On education: my advice to my sister

My sister recently asked me what "subject category "she should pick.

To give you some context. In the Luxembourgish school system, when you are around 16 years old (yep, I'm 13 years her senior, she's still 15 for some more days) you pick a subject category1 for the next three years before you, usually, go to university. These sections are:

  • Section A: Languages
  • Section B: Mathematics and Computer Science
  • Section C: Natural Science and Mathematics
  • Section D: Economics and Mathematics
  • Section E: Visual Arts
  • Section F: Music
  • Section G: Humanities and Social Sciences

Here are some more explanations of Luxembourg's school system.

When it was my turn to choose, I went for section D., And if you've been following me for a while, this might surprise you. It has close to nothing to do with what I do now.

And this is why I couldn't give my sister a straightforward answer. I don't know. Instead, I sent her a nearly thousand words long text message explaining to her what I believe in and think is truly important.

And because someone else might need to hear this, I asked her if I could share it on my blog. She said yes, so here it is2:

On education

I've been thinking some more about what you asked me. I don't know what section fits you the most because I find it ridiculous that young people have to choose what to do with their lives, what path to go at age 16. I am 28 years old, and I still don't know where I will go in life. Also, I've seen a lot of people choosing one direction and then being stuck in it even though it was the wrong choice.

I don't believe that you're able to know what you want to do in life before living. These things only ever make sense looking back. Therefore I'd say choose a section that kinda makes sense, that kinda feels right. And use the chance to pick something at which you're good at. Because while one single bad grade doesn't matter, a lot of good ones will make the next step, university, a lot easier.

And don't get me wrong. Not even university is that important, except if you want a typical corporate-job and drive an Audi or BMW aged 30. University, like the section, only ever helps you open up doors.

But don't think that you're stuck with the university as soon as you chose one. Only a few choices in life are eternal. Look at me. I studied Journalism, and now I'm working in a marketing department, mainly writing code to analyze data. And I do believe that this will keep changing.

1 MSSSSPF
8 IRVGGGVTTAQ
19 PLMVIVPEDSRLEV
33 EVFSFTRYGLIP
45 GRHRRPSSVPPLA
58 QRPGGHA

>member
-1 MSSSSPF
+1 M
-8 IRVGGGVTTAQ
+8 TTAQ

I can't tell you what section to pick, because three years later it might not be the right one anymore. I went for D, and after I had finished, I exclaimed loudly to my friends and teachers "never again economics ".

What I can tell you instead is this, and it is something I didn't do until a few years ago but wished I had done earlier. Learn to live with as little money as possible. And I don't mean little of yours and lots of your parents. As little as possible. No one needs new clothes every month, the latest iPhone every year, and fancy new toys all the time. No one has to go to restaurants every week, or do some wellness stuff every fortnight.

Write down two to three things that are important to you. And for these things spend as much as you want. But never, and this is important, never spend money you don't have even if you might have it in a month. (Credit cards, believe me, they're coming for you.) For me, these three things are health, education, and my friends and family. All the other things are unimportant.
Learn to depend on no one and especially on nothing. Learn to be happy on as little as possible. And save what you don't use.

If you manage to do this, you can be truly free to try and experiment. At your age, you can try many different jobs, be it for a week, a month, or only a weekend. Also, if you don't need money to be happy, you can offer to work for people for free. And then you overdeliver. They will even pay you for it in some cases. But more importantly, they'll remember your name, especially in a country as small as Luxembourg.

Try a lot of different things. Read, watch, learn widely. Only like this, you'll figure out what you care about. And if you try a lot, you can add this to your resume after high school and after university. And this will impress more than fancy grades from fancy universities.

Never stop learning. And I'm not talking about the typical school curriculum, because in all honesty, even if teachers tell you otherwise, you don't need 80% of what you're taught. And also what you learn at your university: companies stopped doing these things ten years ago.

The internet is full of resources that enable you to try a lot of things and see what sticks.

Be it on YouTube, on random blogs, on Udemy, or SkillShare.
Or find books on topics that spark your interest. Read them, annotate them, underline passages. And if a book seems like a waste of time, get rid of it. But don't get rid of anything only because it's hard. You will only learn if you get out of your comfort zone. Don't take it as an excuse to avoid difficulties. Be someone who does, who finishes things. Just don't mistake a difficult choice for a wrong choice. Again, please don't get stuck on bad decisions, only because they've been made. Only an idiot never changes his opinion.

Try, learn, experiment, find what you like. Become good in a lot of things, and great in a few of things. Then combine these. Because then, you are unique. And no one can take that from you. Don't try to be the best. Try to be the only one.


  1. We call them "sections ", it's French.  

  2. Translated and slightly edited for easier reading.